$2M in State Funding Supports Work Expanding Access to Field for the Visually Impaired
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Data scientists rein in vast, unruly datasets, often using colorful, dynamic computer graphics that clarify “big data” for users—but not for all of them. Data visualization expert Niklas Elmqvist discovered this while teaching a 2018 class on the subject, and one of the students was blind.
“It was illuminating, and took me completely by surprise,” said Elmqvist, a professor in the College of Information Studies with an appointment in the University of Maryland Institute for Advanced Computer Studies. “Only then did I see the elephant in the room, and it had always been there.”
He’s now helping to lead a project that addresses this inequality, developing and evaluating new tools that can provide visually challenged high schoolers in Maryland with better access to visualization data. His work is supported by a $2 million contract with the state’s Department of Education.
Computer scientists Andreas Stefik and Sina Bahram from the companies Data11y and of Prime Access Consulting, respectively, are creating the new data visualization materials and coursework, while Elmqvist and the iSchool’s fourth-year doctoral student Pramod Chundury are in charge of evaluating the developed materials.
Many data science materials for sighted users can’t be easily replicated for blind users, Elmqvist said. For the coursework to be accessible, all students must be able to read the data in charts, interpret and communicate workflows, facilitate interactions with the data and describe the visualizations.
While screen readers—software programs that read text with a speech synthesizer—can navigate tables, they’re befuddled by large datasets. Braille displays don’t work with this task either.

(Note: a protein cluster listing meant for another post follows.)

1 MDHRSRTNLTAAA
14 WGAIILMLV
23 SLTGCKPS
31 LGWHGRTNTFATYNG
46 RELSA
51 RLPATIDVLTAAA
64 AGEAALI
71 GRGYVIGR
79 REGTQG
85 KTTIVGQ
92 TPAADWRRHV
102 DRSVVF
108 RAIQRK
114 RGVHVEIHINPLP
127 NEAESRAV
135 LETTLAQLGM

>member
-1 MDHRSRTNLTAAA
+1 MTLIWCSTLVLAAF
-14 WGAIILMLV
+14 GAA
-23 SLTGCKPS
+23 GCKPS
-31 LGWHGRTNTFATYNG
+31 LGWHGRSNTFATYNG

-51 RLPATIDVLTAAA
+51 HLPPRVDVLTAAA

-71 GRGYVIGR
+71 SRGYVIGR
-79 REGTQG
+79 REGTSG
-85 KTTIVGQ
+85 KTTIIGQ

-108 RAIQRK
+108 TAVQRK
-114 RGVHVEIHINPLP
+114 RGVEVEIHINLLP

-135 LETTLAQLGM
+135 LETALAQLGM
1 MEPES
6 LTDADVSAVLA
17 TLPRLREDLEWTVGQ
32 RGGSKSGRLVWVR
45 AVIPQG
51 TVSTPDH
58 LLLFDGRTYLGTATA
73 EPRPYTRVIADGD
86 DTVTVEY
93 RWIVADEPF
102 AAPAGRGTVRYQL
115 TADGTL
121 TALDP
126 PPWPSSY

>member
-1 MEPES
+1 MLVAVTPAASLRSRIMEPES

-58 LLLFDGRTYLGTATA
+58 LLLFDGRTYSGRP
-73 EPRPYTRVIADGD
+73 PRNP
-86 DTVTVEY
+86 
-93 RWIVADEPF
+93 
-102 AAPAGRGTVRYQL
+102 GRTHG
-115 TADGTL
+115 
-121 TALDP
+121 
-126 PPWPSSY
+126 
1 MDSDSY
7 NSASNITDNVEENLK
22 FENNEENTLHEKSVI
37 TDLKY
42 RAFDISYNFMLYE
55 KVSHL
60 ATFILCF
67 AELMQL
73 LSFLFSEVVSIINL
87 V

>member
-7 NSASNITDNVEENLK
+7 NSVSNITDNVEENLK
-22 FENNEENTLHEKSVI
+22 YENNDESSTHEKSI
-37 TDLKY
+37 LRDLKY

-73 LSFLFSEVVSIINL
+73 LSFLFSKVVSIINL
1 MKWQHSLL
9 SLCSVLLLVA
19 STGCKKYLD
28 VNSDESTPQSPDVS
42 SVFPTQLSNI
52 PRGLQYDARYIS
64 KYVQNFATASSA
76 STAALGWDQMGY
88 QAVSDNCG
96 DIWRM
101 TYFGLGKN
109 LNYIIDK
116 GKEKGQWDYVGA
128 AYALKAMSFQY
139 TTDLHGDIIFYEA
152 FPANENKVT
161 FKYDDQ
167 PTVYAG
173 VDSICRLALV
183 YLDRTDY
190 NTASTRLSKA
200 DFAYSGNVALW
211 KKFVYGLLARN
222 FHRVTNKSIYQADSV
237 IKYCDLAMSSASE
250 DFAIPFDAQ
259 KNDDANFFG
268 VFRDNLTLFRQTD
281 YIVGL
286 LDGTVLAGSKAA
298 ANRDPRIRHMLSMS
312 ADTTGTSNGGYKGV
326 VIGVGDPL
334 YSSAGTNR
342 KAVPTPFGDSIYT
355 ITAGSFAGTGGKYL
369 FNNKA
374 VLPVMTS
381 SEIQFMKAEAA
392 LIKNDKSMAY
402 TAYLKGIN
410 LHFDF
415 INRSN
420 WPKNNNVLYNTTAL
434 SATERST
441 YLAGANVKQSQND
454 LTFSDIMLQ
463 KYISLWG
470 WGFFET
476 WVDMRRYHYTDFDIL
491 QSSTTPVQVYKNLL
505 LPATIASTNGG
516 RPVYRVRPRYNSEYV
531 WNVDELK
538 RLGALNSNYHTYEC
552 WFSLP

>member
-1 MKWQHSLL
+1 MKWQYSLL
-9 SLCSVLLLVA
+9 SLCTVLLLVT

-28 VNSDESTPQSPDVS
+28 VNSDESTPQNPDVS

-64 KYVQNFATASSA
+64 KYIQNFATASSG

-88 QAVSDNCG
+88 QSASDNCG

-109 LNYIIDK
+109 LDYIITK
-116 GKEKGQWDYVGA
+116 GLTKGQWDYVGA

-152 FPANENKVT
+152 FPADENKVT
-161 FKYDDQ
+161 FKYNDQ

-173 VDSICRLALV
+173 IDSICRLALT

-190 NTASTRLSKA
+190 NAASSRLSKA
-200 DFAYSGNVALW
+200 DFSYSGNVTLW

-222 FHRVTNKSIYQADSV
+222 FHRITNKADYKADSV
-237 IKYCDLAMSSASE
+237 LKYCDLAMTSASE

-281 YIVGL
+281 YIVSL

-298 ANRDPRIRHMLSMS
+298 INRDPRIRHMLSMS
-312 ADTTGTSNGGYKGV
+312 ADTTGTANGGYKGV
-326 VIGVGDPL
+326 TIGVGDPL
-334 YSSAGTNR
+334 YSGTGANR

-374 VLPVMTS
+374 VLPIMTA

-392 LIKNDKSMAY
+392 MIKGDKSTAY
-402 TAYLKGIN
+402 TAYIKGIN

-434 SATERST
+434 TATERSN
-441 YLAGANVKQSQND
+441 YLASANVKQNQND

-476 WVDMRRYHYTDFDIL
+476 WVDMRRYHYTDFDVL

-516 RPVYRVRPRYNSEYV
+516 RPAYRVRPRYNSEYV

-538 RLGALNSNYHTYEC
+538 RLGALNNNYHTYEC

One approach is “sensory substitution,” using general assistive technology to functionally sub in one sense with another—perhaps replacing visual information with tactile or auditory information. In an earlier study, Elmqvist developed a method to incorporate the sense of smell to help navigate huge datasets.
Another method is sound representation; a pitch might represent the height of a bar in a chart—the higher the pitch, the taller the bar. Yet, as Elmqvist discussed at a community TEDx talk at Montgomery-Blair High School in Silver Spring, Md., many current sensory substitution techniques are not scalable because they take too much time to create, are too costly, or are not widely available.
Now his team is building upon work undertaken more than a decade ago by UMD faculty members Ben Shneiderman, Catherine Plaisant, Jonathan Lazar and others. A tool they built, called iSonic, creates an audio version of a map that allows a user to execute sweeps from left to right to hear various pitches that represent the data.
The new project will scale this idea to mobile devices, and include more types of data representation. One focus will be to take data interactions available to sighted people—like zooming in, selecting points or filtering the data—and finding ways to translate them for blind users through other means like sound and haptic (or touch) feedback, allowing for inputs via keyboards and touchscreens. The team hopes its work will be eventually distributed nationwide.
This story was adapted from an iSchool news release written by Liz Zogby.
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